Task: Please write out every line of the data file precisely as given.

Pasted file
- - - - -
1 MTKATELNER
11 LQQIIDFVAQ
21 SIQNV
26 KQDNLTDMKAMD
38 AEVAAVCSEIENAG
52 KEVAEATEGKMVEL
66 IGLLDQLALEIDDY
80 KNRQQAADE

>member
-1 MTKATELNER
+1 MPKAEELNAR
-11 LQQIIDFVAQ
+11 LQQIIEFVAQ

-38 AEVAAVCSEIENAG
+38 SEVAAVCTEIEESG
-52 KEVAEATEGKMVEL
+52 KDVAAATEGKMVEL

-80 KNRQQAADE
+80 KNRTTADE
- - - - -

1 MTKATELNER
11 LQQIIDFVAQ
21 SIQNV
26 KQDNLTDMKAMD
38 AEVAAVCSEIENAG
52 KEVAEATEGKMVEL
66 IGLLDQLALEIDDY
80 KNRQQAADE

>member
-1 MTKATELNER
+1 MPKAEELNAR
-11 LQQIIDFVAQ
+11 LQQIIEFVAQ

-38 AEVAAVCSEIENAG
+38 SEVAAVCTEIEESG
-52 KEVAEATEGKMVEL
+52 KDVAAATEGKMVEL

-80 KNRQQAADE
+80 KNRTTADE